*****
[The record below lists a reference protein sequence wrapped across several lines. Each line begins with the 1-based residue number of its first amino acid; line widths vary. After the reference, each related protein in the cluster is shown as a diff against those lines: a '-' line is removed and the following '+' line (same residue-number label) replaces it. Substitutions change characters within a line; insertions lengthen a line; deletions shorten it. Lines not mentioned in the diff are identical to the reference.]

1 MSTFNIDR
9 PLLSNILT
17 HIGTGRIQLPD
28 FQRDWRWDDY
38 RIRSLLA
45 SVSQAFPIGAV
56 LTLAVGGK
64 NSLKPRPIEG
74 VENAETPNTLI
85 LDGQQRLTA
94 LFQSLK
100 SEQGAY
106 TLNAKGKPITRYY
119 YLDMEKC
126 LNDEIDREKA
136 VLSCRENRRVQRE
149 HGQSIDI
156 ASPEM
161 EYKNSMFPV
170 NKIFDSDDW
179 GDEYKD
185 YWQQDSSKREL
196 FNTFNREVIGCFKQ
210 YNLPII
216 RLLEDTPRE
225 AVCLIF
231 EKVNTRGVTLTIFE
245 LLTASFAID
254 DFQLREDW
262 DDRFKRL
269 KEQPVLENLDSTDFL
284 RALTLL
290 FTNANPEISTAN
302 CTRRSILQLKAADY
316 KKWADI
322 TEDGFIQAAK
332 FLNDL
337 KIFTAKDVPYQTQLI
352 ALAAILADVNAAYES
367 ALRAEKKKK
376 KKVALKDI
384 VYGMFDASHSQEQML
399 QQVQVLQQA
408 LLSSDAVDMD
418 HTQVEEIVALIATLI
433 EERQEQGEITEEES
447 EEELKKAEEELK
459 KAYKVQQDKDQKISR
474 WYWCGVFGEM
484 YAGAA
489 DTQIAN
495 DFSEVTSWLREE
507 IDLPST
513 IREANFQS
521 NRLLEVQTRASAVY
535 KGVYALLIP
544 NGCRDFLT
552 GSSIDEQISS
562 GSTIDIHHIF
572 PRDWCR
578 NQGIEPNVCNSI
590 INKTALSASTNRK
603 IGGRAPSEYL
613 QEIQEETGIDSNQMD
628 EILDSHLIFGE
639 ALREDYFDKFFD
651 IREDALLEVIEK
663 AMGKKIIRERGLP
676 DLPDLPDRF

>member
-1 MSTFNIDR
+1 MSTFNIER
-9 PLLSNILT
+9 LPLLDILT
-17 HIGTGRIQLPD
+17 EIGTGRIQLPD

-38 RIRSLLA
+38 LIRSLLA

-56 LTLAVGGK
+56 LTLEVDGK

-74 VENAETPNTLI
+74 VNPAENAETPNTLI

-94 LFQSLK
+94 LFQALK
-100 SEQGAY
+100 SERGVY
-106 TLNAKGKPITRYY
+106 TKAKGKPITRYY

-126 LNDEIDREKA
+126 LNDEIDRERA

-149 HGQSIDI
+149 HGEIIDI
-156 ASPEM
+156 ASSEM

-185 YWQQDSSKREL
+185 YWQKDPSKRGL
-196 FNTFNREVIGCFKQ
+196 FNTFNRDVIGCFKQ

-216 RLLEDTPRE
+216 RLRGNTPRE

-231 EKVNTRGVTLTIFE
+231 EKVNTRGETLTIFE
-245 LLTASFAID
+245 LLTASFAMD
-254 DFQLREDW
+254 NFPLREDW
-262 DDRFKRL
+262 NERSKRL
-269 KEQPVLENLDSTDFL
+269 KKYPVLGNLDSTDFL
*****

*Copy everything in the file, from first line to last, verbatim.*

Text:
[The record below lists a reference protein sequence wrapped across several lines. Each line begins with the 1-based residue number of its first amino acid; line widths vary. After the reference, each related protein in the cluster is shown as a diff against those lines: a '-' line is removed and the following '+' line (same residue-number label) replaces it. Substitutions change characters within a line; insertions lengthen a line; deletions shorten it. Lines not mentioned in the diff are identical to the reference.]

1 MSTFNIDR
9 PLLSNILT
17 HIGTGRIQLPD
28 FQRDWRWDDY
38 RIRSLLA
45 SVSQAFPIGAV
56 LTLAVGGK
64 NSLKPRPIEG
74 VENAETPNTLI
85 LDGQQRLTA
94 LFQSLK
100 SEQGAY
106 TLNAKGKPITRYY
119 YLDMEKC
126 LNDEIDREKA
136 VLSCRENRRVQRE
149 HGQSIDI
156 ASPEM
161 EYKNSMFPV
170 NKIFDSDDW
179 GDEYKD
185 YWQQDSSKREL
196 FNTFNREVIGCFKQ
210 YNLPII
216 RLLEDTPRE
225 AVCLIF
231 EKVNTRGVTLTIFE
245 LLTASFAID
254 DFQLREDW
262 DDRFKRL
269 KEQPVLENLDSTDFL
284 RALTLL
290 FTNANPEISTAN
302 CTRRSILQLKAADY
316 KKWADI
322 TEDGFIQAAK
332 FLNDL
337 KIFTAKDVPYQTQLI
352 ALAAILADVNAAYES
367 ALRAEKKKK
376 KKVALKDI
384 VYGMFDASHSQEQML
399 QQVQVLQQA
408 LLSSDAVDMD
418 HTQVEEIVALIATLI
433 EERQEQGEITEEES
447 EEELKKAEEELK
459 KAYKVQQDKDQKISR
474 WYWCGVFGEM
484 YAGAA
489 DTQIAN
495 DFSEVTSWLREE
507 IDLPST
513 IREANFQS
521 NRLLEVQTRASAVY
535 KGVYALLIP
544 NGCRDFLT
552 GSSIDEQISS
562 GSTIDIHHIF
572 PRDWCR
578 NQGIEPNVCNSI
590 INKTALSASTNRK
603 IGGRAPSEYL
613 QEIQEETGIDSNQMD
628 EILDSHLIFGE
639 ALREDYFDKFFD
651 IREDALLEVIEK
663 AMGKKIIRERGLP
676 DLPDLPDRF

>member
-1 MSTFNIDR
+1 MSTFNIER
-9 PLLSNILT
+9 LPLLDILT
-17 HIGTGRIQLPD
+17 EIGTGRIQLPD

-38 RIRSLLA
+38 LIRSLLA

-56 LTLAVGGK
+56 LTLEVDGK

-74 VENAETPNTLI
+74 VNPAENAETPNTLI

-94 LFQSLK
+94 LFQALK
-100 SEQGAY
+100 SERGVY
-106 TLNAKGKPITRYY
+106 TKAKGKPITRYY

-126 LNDEIDREKA
+126 LNDEIDRERA

-149 HGQSIDI
+149 HGEIIDI
-156 ASPEM
+156 ASSEM

-185 YWQQDSSKREL
+185 YWQKDPSKRGL
-196 FNTFNREVIGCFKQ
+196 FNTFNRDVIGCFKQ

-216 RLLEDTPRE
+216 RLRGNTPRE

-231 EKVNTRGVTLTIFE
+231 EKVNTRGETLTIFE
-245 LLTASFAID
+245 LLTASFAMD
-254 DFQLREDW
+254 NFPLREDW
-262 DDRFKRL
+262 NERSKRL
-269 KEQPVLENLDSTDFL
+269 KKYPVLGNLDSTDFL